Surgery and Emotion: The Era Before Anaesthesia

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Abstract

This chapter explores the place of emotion within operative surgery. Before the advent of anaesthetics in the 1840s, surgical operations were conducted with little or no pain relief and were attended with great suffering and emotional distress. It has generally been assumed that in order to cope with such challenges, surgeons developed a culture of dispassion and emotional detachment. However, building upon the insights of the history of the emotions, this chapter will demonstrate that the operating theatre could play host to a wide range of more complex feelings including fear, pity, and sympathy. Moreover, it suggests that any account of emotion in the history of surgery must take into account the politics of feeling and the ‘emotional regimes’ of the period.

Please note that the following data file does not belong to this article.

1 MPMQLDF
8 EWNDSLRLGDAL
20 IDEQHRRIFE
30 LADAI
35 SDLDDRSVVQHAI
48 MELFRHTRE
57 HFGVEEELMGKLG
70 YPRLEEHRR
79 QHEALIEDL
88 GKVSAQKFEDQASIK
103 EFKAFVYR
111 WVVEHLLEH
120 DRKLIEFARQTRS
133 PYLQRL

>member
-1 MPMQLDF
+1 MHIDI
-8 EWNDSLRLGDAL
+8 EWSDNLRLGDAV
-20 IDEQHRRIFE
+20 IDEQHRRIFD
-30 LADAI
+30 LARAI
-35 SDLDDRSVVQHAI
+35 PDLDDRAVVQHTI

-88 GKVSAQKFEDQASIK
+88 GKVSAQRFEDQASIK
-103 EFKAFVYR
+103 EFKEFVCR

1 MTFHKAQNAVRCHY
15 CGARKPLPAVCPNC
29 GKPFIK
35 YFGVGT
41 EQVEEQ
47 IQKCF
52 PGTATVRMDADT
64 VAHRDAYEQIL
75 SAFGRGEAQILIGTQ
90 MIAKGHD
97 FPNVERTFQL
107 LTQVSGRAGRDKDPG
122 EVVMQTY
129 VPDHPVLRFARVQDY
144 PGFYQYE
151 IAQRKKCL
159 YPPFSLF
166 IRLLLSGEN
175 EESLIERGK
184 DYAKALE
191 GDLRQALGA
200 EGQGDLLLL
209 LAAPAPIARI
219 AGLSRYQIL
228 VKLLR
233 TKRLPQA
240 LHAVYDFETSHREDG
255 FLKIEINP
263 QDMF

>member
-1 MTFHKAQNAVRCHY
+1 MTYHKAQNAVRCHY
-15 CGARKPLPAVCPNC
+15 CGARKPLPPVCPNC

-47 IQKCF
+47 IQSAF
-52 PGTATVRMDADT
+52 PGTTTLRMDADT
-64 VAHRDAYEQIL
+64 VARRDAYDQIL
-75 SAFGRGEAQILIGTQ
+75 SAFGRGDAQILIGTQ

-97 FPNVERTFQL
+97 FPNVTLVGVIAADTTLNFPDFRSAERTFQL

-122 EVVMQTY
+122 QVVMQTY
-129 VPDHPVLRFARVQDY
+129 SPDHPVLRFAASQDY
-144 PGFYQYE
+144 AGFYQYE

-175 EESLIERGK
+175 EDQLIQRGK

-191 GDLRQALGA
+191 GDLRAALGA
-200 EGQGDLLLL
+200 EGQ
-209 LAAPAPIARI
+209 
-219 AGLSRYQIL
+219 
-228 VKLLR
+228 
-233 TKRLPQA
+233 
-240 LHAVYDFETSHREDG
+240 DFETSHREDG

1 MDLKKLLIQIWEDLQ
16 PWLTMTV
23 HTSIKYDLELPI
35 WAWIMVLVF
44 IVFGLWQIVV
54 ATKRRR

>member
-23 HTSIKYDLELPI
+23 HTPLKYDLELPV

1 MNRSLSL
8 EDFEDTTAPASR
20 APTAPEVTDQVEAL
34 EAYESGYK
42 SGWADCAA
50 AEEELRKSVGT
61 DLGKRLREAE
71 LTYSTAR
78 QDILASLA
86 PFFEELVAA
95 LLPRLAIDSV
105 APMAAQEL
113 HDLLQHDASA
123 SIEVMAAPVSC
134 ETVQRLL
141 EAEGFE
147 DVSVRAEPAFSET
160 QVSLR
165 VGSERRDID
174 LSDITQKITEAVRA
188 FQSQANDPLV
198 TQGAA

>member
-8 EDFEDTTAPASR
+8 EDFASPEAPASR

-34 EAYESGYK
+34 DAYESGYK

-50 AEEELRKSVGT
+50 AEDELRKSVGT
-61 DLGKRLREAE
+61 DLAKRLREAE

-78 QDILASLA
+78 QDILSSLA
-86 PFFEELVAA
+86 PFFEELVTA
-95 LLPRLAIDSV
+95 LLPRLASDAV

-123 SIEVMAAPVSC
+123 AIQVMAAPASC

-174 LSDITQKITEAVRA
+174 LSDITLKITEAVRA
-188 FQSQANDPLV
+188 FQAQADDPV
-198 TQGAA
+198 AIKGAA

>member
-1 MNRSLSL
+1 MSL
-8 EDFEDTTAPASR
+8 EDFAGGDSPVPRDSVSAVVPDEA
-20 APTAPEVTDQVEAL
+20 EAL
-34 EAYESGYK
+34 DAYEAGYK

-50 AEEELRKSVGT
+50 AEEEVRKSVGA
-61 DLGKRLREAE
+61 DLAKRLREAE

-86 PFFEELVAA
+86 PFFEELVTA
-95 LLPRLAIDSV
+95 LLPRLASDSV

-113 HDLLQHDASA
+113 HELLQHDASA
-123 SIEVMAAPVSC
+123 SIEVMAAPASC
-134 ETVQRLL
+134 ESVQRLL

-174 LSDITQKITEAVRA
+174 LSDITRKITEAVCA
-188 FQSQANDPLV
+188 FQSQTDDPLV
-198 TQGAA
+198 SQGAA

© 2017 The Author. This is an open-access article distributed under the terms of the Creative Commons Attribution 4.0 International License (CC-BY 4.0), which permits unrestricted use, distribution, and reproduction in any medium, provided the original author and source are credited. See http://creativecommons.org/licenses/by/4.0/
Original languageEnglish
Title of host publicationThe Palgrave Handbook of the History of Surgery
EditorsThomas Schlich
Place of PublicationLondon
PublisherPalgrave Macmillan
Pages327-348
Number of pages22
ISBN (Electronic)978-1-349-95260-1
ISBN (Print)978-1-349-95259-5
DOIs
Publication statusPublished - 14 Dec 2017

Cite this

Brown, M. (2017). Surgery and Emotion: The Era Before Anaesthesia . In T. Schlich (Ed.), The Palgrave Handbook of the History of Surgery (pp. 327-348). Palgrave Macmillan. https://doi.org/10.1057/978-1-349-95260-1_16